In the Hill Equation shown above, θ represents the fraction of binding sites occupied by ligands, [L] is the ligand concentration, n is the Hill coefficient, and Kd is the dissociation constant of the ligand. The value of the Hill coefficient describes the cooperativity of ligand binding: n>1 for positive cooperativity, n<1 for negative cooperativity and n=0 for no cooperativity. The above equation can also be applied to cooperative induction or activation of transcription, where θ represents the level of mRNA produced and [L] represents the level of inducer present. More cooperative the activation is, the steeper the slope will be, and the expression of the gene becomes more switch-like with distinct on-and-off states without intermediate states. Shown below is the graph the of Hill equation with various Hill coefficients. As one can see, increasing the Hill coefficient makes the change (induction) more abrupt and switch-like.

Hill Graph.png

Figure 3.1.1. Graph of Hill Equation (Induction)

Similarly, mathematical derivation of a system with repressors that cooperatively repress a gene expression can be modeled by the following equation shown below. Again, θ represents the level of transcribed mRNA, and [L] represents the level of repressors present. The graph of the above equation is shown as well. Similar to the previous graph, the level of transcription switches more abruptly with higher cooperativity (higher Hill coefficient). Therefore, as shown in both cases, high cooperativity lead to switch-like behavior and is favorable when designing a bistable toggle switch.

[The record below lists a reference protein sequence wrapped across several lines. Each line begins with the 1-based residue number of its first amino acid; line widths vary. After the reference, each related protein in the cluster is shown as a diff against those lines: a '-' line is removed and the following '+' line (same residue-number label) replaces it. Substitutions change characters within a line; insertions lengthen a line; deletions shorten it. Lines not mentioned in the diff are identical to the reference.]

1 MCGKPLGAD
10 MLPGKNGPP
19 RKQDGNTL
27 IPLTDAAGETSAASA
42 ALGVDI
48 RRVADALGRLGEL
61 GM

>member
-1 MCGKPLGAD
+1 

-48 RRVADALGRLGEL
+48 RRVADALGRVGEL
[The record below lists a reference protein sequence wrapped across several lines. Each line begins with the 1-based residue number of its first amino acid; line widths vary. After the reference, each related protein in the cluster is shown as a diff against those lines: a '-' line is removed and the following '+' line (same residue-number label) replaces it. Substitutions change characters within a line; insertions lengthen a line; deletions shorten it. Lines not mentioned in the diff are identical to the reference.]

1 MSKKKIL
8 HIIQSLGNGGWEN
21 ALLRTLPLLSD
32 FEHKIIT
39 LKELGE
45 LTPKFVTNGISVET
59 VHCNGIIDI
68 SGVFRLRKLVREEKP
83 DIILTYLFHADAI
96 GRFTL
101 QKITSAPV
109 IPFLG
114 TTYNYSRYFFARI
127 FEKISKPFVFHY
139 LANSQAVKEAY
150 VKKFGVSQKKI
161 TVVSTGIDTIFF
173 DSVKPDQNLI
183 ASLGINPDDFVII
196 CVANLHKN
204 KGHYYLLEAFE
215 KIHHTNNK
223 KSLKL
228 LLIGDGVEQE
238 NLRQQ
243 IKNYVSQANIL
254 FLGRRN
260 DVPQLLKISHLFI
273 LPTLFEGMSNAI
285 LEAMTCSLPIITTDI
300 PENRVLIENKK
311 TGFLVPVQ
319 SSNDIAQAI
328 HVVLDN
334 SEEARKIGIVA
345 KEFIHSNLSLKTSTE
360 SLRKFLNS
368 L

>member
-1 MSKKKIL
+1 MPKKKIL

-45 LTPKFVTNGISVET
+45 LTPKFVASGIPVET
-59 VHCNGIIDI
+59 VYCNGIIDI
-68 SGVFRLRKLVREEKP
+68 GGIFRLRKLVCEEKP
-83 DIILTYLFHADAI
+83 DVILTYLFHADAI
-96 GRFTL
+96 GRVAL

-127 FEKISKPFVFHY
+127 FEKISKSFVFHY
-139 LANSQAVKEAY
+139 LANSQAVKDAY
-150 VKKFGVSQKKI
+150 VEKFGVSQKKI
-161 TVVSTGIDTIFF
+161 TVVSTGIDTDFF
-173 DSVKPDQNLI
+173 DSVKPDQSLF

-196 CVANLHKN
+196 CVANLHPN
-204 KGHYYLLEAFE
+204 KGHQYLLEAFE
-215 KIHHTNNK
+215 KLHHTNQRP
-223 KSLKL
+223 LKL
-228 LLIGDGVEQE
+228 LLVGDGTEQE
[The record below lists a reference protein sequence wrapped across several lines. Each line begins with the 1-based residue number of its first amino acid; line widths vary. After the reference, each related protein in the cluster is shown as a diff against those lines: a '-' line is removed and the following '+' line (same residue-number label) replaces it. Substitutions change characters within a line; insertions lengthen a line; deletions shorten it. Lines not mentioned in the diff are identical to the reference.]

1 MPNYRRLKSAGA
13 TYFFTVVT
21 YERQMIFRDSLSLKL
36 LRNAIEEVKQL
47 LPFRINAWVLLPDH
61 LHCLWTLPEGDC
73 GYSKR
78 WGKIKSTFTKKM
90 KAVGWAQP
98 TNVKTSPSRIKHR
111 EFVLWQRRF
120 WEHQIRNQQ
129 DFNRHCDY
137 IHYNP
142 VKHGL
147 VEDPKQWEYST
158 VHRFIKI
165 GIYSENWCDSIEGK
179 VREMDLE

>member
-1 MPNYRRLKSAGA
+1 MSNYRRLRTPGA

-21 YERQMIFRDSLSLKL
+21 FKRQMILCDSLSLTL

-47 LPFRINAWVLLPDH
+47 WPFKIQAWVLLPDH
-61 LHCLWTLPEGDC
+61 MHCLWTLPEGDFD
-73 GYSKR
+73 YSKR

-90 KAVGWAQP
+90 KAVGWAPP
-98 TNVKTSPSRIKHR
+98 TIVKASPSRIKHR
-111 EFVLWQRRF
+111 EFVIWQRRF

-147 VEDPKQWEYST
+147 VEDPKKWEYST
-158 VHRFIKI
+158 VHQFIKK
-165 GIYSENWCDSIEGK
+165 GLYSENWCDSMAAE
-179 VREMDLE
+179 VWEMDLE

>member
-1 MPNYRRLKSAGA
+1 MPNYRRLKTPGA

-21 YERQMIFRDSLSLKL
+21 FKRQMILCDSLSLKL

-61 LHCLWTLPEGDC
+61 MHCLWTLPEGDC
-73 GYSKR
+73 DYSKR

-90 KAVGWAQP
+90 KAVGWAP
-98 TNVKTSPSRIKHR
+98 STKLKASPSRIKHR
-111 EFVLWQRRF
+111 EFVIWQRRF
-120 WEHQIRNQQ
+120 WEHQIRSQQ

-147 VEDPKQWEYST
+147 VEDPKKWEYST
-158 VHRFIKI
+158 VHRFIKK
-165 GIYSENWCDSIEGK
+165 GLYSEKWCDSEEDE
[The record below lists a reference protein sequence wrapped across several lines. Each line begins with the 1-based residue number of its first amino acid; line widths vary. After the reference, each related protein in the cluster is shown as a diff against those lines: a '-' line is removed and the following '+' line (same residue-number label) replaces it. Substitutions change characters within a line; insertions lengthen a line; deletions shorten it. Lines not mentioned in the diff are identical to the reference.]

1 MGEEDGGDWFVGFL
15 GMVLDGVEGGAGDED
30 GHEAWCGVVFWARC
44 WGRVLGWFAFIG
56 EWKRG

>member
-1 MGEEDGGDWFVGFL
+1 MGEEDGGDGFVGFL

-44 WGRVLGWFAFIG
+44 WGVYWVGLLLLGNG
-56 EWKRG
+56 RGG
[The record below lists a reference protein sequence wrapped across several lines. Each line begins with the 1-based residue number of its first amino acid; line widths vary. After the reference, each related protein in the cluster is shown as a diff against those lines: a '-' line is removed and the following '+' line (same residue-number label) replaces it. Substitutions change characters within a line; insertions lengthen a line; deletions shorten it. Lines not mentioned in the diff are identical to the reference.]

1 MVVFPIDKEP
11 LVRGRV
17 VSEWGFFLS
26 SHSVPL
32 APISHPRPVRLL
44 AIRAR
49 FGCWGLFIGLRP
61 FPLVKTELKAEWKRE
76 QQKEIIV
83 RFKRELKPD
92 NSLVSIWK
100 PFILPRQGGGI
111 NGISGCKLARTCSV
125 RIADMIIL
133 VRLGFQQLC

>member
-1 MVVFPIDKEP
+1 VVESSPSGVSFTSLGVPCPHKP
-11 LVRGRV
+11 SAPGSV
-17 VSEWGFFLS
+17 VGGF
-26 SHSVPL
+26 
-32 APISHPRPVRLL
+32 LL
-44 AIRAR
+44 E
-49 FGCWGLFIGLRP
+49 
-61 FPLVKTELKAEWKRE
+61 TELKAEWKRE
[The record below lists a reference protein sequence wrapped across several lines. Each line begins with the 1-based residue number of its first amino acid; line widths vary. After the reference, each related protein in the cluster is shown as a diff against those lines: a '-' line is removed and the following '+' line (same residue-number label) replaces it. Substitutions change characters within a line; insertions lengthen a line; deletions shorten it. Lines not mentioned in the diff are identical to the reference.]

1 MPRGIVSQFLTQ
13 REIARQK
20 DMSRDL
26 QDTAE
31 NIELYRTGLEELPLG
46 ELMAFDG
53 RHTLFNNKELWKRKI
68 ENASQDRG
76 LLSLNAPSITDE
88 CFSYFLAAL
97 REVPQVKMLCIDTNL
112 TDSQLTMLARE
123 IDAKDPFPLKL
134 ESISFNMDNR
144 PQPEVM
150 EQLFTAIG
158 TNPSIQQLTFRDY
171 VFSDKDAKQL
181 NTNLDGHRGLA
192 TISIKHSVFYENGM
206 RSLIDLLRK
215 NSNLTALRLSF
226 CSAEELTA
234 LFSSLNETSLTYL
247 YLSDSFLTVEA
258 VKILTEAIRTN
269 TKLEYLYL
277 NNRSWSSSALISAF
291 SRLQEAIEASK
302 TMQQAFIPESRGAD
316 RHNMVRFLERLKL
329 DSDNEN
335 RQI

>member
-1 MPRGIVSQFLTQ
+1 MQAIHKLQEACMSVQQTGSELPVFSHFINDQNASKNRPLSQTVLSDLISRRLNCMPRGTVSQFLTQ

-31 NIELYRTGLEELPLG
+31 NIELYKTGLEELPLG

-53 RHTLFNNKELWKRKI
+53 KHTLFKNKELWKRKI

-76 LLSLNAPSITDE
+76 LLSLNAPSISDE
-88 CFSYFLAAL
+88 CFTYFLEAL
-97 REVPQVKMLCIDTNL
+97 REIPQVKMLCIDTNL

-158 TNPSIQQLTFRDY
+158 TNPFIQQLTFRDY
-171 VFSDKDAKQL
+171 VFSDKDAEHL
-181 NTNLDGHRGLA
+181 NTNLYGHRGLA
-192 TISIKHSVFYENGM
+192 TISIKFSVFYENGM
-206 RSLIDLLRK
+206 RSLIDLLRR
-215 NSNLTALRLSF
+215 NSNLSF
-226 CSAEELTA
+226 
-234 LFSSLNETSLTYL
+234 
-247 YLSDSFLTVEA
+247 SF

Hill Equation1.png

Hill Equation (Repression)

Hill Graph2.png
Figure 3.1.2. Graph of the Hill Equation (Repression)


  1. Phillips R, Kondev J, Theriot J, Garcia H: Physical Biology of the Cell. Taylor & Francis; 2012.
  2. Murphy K.F., Balazsi G., Collins J.J.: Combinatorial promoter design for engineering noisy gene expression. Proc. Natl. Acad. Sci. USA. 2007, 104:12726–12731.
  3. Ajo-Franklin C.M., Drubin D.A., Eskin J.A., Gee E.P.S.,Landgraf D., Phillips I., Silver P.A.: Rational design of memory in eukaryotic cells. Genes & development 2007, 21:2271-2276.
  4. Wall M.E., Hlavacek W.S., Savageau M.A: Design of gene circuits: lessons from bacteria. Nature Review Genetics 2004, 5:32-42.


Modeling Pages

  1. Cooperativity and Hill Equation (You are here)
  2. Thermodynamic Model: Introduction
  3. Thermodynamic Model: Application
  4. Kinetic Model

Supplementary Materials

  1. Derivation of the Thermodynamic Model
  2. MATLAB/Mathematica Codes Used